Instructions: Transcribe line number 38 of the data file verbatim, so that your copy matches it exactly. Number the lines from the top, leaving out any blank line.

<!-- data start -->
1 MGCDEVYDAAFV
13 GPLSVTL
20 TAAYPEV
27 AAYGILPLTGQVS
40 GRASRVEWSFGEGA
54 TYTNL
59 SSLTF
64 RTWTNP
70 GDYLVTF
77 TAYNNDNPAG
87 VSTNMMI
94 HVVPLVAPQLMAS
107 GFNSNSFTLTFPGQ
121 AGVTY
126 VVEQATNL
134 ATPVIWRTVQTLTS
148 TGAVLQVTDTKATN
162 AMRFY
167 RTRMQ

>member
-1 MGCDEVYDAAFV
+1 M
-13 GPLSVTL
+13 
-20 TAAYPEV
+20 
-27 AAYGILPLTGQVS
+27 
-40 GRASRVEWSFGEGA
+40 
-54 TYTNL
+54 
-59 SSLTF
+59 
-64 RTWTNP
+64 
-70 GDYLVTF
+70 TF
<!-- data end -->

+70 TF